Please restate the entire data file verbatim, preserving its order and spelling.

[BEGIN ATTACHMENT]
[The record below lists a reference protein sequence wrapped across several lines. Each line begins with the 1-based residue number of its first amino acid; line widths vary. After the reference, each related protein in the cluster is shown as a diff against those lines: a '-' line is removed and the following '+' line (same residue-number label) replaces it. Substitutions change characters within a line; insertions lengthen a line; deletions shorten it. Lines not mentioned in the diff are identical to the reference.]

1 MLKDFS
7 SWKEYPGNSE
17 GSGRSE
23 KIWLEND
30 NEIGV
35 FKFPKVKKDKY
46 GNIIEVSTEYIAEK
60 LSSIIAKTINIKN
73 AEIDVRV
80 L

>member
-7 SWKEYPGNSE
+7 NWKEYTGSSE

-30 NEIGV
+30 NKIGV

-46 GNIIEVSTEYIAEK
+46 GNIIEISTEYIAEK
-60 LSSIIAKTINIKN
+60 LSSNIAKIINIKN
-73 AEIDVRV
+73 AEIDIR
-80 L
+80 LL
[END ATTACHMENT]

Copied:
[The record below lists a reference protein sequence wrapped across several lines. Each line begins with the 1-based residue number of its first amino acid; line widths vary. After the reference, each related protein in the cluster is shown as a diff against those lines: a '-' line is removed and the following '+' line (same residue-number label) replaces it. Substitutions change characters within a line; insertions lengthen a line; deletions shorten it. Lines not mentioned in the diff are identical to the reference.]

1 MLKDFS
7 SWKEYPGNSE
17 GSGRSE
23 KIWLEND
30 NEIGV
35 FKFPKVKKDKY
46 GNIIEVSTEYIAEK
60 LSSIIAKTINIKN
73 AEIDVRV
80 L

>member
-7 SWKEYPGNSE
+7 NWKEYTGSSE

-30 NEIGV
+30 NKIGV

-46 GNIIEVSTEYIAEK
+46 GNIIEISTEYIAEK
-60 LSSIIAKTINIKN
+60 LSSNIAKIINIKN
-73 AEIDVRV
+73 AEIDIR
-80 L
+80 LL